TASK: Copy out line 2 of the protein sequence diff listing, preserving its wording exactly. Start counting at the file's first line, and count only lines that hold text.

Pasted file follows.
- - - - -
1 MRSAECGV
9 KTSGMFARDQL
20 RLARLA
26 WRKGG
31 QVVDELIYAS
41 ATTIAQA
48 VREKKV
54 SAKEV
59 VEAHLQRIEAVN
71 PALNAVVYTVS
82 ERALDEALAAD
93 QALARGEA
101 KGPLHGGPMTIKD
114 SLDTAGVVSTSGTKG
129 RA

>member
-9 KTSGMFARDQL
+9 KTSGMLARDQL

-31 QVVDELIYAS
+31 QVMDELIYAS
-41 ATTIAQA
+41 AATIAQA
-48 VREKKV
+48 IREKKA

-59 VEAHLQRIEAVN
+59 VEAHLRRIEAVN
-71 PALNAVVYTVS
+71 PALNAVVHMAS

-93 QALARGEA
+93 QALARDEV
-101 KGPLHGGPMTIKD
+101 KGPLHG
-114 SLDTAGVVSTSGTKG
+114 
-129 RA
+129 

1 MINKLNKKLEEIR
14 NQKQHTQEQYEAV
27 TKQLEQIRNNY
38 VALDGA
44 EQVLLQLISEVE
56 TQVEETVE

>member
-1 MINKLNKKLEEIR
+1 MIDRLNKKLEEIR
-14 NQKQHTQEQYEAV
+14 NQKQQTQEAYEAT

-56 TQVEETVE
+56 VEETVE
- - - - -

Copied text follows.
9 KTSGMFARDQL